Overall, the available studies show that high job demands are associated with work addiction, however, more studies are necessary to conclude to what extent and in which circumstances high job demands increase the risk of work addiction.
High work enjoyment
High work enjoyment may increase your risk of work addiction. Addictions often begin with initial pleasure derived from a substance or particular behavior. The initial pleasure increases probability of developing certain work-related habits which later may turn into inner compulsion.
Absorption is a characteristic of work engagement related to full concentration and happy engrossment in work, whereby time passes quickly. Those who are absorbed in work feel good and have difficulties detaching themselves from work. It may increase their risk of using work to regulate their mood. It means that they may work in order to reduce anxiety, worry, irritation, tension and other negative emotional states or to run away from thinking about their personal problems. Those who do it habitually, may increasingly depend on work to regulate their mood, and in consequence become addicted to work.
Stress is known to trigger, maintain, and cause relapses in all addictive behaviors. Work addiction is related to high job stress, and stress outside working envrionment, including related to family problems. Stress can precede work addiction and trigger it, and it may also be a consequence of work addiction, which further aggravates the problem, maintains it, and contributes to relapses.
There are two main personality traits that are consistently associated with work addiction in numerous studies in different countries:
– perfectionism, particularly rigid/dysfunctional/neurotic,
– neuroticism or emotional instability, tendency to experience negative emotional states.
Also, Type A Personality (TAP) is consistently and relatively strongly related to work addiction. It is characterized by two components: competitiveness and hurry. In fact, TAP was associated with workaholism in high profile medical literature as early as in 1970s when it was investigated as a risk factor for cardiovascular disease, and later when the concept of burnout was being developed. Also, some of the first definitions of work addiction refered to TAP characteristics. Today work addiction and TAP are considered to be closely associated but different phenomena.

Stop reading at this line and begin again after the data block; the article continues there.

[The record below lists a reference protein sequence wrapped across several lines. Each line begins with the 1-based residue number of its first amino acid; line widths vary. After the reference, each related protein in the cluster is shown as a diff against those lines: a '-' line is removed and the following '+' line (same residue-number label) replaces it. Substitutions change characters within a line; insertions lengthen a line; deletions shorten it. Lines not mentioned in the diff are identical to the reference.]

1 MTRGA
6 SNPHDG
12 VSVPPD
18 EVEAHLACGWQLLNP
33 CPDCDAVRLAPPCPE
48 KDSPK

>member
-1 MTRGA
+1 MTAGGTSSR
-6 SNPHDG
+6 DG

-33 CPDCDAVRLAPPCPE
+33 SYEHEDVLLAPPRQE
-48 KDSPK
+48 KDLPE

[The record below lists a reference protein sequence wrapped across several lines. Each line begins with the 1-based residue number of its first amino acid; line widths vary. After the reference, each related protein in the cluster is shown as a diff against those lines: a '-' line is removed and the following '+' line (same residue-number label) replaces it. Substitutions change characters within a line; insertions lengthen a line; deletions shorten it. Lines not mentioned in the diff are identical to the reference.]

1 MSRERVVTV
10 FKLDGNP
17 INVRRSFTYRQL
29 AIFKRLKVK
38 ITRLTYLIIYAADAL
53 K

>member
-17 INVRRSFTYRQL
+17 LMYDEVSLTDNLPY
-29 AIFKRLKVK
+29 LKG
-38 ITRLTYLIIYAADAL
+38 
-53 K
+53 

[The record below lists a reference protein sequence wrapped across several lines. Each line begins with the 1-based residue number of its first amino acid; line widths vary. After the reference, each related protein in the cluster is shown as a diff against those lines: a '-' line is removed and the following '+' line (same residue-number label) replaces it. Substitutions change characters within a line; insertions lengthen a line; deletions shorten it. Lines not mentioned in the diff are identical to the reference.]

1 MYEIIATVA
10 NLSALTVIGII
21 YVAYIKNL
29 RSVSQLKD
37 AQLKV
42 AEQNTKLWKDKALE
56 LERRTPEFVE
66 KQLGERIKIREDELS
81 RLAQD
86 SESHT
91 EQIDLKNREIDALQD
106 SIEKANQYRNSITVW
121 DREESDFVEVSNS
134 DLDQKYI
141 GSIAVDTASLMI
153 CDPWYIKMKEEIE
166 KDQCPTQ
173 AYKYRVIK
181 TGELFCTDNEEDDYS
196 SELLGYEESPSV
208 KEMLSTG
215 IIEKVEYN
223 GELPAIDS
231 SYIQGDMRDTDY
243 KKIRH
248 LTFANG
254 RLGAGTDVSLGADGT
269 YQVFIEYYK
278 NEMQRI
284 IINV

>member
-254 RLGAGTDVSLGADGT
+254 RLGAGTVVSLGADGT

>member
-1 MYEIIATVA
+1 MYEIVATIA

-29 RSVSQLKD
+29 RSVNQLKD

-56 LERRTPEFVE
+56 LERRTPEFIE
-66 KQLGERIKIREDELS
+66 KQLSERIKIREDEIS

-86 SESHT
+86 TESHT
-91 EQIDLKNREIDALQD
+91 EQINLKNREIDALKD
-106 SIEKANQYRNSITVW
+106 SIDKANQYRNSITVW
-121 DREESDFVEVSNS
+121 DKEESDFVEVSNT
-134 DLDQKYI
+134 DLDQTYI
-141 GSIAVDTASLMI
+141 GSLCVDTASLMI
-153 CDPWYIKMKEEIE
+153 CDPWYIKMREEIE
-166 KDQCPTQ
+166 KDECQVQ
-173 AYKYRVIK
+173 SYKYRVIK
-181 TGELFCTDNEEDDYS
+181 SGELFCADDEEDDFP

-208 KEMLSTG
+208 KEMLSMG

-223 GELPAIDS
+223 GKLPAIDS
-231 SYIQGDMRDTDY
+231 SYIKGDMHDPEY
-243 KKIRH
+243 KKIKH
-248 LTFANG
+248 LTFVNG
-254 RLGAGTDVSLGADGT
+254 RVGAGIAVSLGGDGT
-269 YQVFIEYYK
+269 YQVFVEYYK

Children of parents who are addicted to work or have high work engagement are at higher risk of being addicted to work. This may happen because of few reasons:
- social learning: meaning that children observe their parents who are completely focused on work and develop similar behaviors,
- reinforcements: children are rewarded by their parents for hard work and punished for not being productive and high achieving,
- psychological problems: studies show that children of parents who are addicted to work in comparison to children of parents who are not addicted to work show more emotional and behavioral problems, including mental health disorders; some studies even show that children of parents who are addicted to work have higher depression and parentification than children of parents addicted to alcohol; addictions often develop as a result of efforts to manage difficult emotional states so experiencing psychological problems may increase risk of developing work addiction,
- genetic factors and their potential effects on personality and mental health: so far there are no studies to investigate the genetic risk factors of work addiction so this is only a feasible theoretical hypothesis.
At present, studies established that children of parents addicted to work are more often addicted to work themselves and that they experience more psychological problems. However, the way in which parental work addiction increases the risk of childrens’ work addiction requires more systematic high-quality research. These studies should investigate such factors as family values, parentification, unmet basic psychological needs of children or shaping of particular personal beliefs about themselves and the world which may play significant role in increasing the risk of work addiction.